This month I have written 4 reports on this site focusing on the competitiveness of Korea in nuclear power in Abu Dhabi. The reason why I did this is that there are so many lessons to be learned from this case.
Here, we are able to learn lessons on the importance of strategic approach to the target, to fully understand the needs of the customers. And of course, lessons on decisions and actions with speed.
As I have written in ‘Part 2’, collaborative research in nuclear power and capacity development are important components of the proposals of Korea. It was clearly stated in the Request For Proposal by the Emirates Government. KAIST (Ref.1) and KUSTAR agreed on overall cooperation in education and research in science and technology including nuclear power.
KAIST has a history of 40 years, but in the last decade, it is quickly transformed itself into a highly competitiveness, world premier institute to meet the challenges of the global world. The institution invited Nobel laureate physician Professor Laughlin from Stanford University as President, and in 2006, has welcomed Professor Shu Nam Pyo (Ref.1) from MIT as his successor. Indeed, KAIST is changing rapidly, and of course, all courses are given in English.
If you think of the rapid change this world is going through, drastic transformation is absolutely needed in every sector of the society, which includes university education, It is obvious that such daring appointments as above are sometimes necessary and indeed more effective and more ‘telling’. More than a few universities （Cambridge、Princeton、 Harvard、 MIT、 University of Pennsylvania、Brown, Princeton, etc.） welcomed women as their Presidents. I am sorry to say that in Japan, this kind of appointment is hard even to imagine. The world is making great effort to invest in education for capacity building of their people capable of taking challenges of competing in the global world. I am quite impressed with the number and eagerness of Korean students going overseas to pursue higher education as, for example, my comments in The Time magazine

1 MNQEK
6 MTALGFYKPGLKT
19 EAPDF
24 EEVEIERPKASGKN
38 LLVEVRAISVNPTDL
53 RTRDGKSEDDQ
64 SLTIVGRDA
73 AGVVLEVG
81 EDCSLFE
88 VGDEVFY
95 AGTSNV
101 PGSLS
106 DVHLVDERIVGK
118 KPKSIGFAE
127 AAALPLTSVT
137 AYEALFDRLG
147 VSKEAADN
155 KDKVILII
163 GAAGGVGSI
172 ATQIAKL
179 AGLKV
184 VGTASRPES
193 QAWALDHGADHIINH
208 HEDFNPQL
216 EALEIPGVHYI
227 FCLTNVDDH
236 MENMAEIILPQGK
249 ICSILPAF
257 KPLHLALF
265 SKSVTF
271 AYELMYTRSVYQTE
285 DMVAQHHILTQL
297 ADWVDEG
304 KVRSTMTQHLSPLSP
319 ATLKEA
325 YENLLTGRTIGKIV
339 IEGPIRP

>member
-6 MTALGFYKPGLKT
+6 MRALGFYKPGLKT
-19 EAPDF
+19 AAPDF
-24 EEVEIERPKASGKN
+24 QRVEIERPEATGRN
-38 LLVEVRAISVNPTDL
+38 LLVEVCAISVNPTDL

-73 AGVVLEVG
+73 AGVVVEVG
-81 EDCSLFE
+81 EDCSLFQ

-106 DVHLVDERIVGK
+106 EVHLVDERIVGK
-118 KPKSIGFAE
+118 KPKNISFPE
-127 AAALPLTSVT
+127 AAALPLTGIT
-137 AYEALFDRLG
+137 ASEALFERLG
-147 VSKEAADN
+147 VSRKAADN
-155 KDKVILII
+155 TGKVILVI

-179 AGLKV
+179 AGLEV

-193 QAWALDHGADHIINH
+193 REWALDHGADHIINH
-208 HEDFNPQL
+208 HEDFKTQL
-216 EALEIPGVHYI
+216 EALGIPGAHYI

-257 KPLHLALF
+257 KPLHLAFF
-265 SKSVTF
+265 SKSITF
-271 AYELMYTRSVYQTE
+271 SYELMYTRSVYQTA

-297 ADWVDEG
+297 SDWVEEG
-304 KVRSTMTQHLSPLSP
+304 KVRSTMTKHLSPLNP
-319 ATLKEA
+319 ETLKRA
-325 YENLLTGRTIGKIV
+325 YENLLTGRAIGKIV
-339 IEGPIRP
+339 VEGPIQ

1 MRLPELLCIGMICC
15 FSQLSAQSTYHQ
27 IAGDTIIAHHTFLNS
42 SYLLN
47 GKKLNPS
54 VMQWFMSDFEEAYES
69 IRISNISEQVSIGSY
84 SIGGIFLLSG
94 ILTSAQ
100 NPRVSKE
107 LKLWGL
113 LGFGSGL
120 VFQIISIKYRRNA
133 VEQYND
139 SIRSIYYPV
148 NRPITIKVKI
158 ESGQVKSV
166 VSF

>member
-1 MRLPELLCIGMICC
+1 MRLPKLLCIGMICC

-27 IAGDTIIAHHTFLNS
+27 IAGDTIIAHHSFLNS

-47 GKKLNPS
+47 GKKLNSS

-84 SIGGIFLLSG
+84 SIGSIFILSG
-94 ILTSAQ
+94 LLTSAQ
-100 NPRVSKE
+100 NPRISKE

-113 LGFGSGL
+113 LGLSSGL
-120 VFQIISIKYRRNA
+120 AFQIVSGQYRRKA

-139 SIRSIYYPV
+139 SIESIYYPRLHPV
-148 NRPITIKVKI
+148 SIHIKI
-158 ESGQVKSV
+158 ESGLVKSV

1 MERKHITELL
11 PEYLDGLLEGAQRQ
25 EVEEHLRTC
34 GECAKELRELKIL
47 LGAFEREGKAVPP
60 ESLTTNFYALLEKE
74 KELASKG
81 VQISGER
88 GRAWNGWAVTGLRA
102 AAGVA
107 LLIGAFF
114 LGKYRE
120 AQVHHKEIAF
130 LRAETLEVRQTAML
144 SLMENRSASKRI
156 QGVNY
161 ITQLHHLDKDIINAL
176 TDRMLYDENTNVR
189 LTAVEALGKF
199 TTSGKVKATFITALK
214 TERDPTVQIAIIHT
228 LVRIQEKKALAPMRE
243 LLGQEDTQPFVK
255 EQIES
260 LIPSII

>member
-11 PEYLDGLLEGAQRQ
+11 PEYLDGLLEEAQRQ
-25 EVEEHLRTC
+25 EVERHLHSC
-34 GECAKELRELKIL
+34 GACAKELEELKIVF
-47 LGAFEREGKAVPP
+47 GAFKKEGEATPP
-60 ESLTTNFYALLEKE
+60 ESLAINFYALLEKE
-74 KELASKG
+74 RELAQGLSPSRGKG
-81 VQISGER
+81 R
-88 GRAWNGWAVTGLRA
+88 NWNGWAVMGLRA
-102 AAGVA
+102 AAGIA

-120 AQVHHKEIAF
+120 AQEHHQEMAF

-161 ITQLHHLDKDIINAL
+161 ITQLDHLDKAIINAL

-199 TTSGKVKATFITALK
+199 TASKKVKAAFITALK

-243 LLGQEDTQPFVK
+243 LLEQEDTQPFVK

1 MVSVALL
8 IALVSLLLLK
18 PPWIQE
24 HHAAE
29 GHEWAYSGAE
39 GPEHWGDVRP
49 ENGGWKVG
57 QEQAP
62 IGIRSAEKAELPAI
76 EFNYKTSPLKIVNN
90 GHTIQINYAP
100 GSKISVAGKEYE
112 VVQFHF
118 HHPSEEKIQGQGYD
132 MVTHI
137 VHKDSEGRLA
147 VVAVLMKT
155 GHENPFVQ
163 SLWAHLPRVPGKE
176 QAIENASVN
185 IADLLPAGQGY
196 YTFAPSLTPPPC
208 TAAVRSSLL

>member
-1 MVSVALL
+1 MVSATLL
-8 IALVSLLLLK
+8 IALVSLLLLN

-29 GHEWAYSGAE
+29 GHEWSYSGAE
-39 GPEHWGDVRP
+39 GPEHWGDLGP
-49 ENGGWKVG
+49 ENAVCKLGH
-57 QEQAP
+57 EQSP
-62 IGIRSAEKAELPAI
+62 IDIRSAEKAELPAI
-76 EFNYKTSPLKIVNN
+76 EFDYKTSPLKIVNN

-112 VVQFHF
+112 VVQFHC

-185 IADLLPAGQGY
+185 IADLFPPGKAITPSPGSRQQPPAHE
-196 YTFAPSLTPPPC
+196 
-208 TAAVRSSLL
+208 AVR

Exampl such as this clearly indicates how badly Japan is closed to the outside world compared to other nations. I have been pointing this out again and again in this site also. I urge not only Universities (please refer to article by Dr. Glen S. Fukushima (in Japanese)), but also Professors to buckle up! Don’t forget that students are our future human resource and our future heavily depend on them. Nothing can be done if their mentors are closed minded.